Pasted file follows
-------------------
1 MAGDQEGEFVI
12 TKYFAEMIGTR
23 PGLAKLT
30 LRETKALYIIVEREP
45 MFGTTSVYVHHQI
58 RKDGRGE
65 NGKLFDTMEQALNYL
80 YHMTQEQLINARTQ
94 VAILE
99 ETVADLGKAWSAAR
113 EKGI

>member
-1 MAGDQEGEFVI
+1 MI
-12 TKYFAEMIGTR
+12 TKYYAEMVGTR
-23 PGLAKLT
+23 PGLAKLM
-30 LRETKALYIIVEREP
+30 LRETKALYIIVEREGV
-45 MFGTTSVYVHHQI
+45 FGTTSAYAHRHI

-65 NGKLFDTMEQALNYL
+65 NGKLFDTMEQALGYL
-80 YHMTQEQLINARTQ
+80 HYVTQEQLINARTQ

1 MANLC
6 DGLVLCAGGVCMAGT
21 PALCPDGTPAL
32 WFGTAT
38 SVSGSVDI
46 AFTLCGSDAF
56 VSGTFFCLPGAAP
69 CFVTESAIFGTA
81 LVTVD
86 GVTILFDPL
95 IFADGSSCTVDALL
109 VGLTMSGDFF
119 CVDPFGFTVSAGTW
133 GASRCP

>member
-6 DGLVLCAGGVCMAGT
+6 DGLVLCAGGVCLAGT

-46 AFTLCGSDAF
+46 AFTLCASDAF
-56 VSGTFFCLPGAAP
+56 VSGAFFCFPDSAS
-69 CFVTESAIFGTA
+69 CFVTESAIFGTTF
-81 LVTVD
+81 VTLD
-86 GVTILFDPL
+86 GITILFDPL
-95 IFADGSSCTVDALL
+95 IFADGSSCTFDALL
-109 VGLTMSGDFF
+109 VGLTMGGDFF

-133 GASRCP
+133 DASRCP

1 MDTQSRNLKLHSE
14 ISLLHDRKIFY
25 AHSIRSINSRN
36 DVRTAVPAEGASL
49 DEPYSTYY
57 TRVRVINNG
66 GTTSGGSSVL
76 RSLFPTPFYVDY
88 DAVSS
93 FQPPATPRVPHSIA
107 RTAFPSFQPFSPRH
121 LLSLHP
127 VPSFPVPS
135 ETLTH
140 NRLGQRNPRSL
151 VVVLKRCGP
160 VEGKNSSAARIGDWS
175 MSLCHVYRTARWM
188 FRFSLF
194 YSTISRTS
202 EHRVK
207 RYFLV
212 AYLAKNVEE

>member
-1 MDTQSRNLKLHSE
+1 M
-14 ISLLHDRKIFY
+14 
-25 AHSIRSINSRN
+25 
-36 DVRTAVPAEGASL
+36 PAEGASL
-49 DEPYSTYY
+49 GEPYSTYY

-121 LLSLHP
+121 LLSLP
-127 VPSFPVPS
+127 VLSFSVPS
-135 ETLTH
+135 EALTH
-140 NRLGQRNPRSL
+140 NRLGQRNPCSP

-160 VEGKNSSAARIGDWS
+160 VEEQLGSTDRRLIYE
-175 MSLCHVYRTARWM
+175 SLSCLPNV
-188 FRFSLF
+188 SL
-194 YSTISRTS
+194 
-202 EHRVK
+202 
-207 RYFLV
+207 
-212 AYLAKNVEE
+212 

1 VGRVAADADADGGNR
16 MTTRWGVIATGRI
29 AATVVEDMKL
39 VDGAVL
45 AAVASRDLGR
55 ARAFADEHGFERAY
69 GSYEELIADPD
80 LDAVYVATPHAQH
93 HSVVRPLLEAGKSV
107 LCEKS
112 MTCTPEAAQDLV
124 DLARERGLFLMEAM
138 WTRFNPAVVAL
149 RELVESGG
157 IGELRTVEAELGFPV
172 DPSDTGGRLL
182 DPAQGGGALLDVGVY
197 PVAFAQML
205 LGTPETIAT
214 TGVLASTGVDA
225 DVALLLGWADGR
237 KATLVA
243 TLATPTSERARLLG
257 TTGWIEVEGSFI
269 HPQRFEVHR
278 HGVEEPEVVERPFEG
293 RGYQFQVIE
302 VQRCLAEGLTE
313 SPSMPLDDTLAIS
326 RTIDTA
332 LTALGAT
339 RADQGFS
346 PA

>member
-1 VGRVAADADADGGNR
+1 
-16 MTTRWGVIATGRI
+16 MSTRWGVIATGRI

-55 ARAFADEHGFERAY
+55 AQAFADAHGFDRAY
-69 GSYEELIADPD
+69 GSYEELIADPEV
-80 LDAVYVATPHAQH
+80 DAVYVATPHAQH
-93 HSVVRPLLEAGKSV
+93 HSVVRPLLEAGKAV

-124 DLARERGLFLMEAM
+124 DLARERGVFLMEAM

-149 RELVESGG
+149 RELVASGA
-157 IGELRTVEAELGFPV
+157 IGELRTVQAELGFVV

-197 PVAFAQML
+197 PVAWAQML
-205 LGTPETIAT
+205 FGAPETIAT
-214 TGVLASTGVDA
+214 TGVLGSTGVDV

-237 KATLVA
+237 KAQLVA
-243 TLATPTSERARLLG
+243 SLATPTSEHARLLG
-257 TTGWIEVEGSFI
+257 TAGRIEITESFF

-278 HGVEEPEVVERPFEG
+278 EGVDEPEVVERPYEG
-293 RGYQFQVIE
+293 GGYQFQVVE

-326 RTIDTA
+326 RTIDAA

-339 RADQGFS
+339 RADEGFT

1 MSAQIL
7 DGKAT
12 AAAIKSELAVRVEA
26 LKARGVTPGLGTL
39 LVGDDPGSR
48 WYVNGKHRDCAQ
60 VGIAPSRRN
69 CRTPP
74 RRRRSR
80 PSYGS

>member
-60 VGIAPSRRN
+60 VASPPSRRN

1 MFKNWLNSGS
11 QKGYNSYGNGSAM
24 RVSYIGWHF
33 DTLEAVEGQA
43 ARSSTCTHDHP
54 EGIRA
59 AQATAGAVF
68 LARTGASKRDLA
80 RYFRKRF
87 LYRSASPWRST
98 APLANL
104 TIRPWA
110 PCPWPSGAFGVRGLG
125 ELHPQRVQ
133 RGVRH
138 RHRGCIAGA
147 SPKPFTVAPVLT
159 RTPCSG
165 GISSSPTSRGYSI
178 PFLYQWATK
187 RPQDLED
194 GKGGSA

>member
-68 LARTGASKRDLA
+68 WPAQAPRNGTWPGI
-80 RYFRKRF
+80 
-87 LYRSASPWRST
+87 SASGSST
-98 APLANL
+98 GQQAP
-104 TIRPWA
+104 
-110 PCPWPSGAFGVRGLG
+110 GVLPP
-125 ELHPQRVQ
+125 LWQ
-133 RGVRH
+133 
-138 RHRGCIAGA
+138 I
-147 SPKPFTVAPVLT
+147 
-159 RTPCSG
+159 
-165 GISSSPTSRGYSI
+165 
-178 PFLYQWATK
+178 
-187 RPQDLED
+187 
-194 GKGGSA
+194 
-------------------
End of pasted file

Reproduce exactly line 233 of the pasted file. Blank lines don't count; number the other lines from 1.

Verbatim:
+104 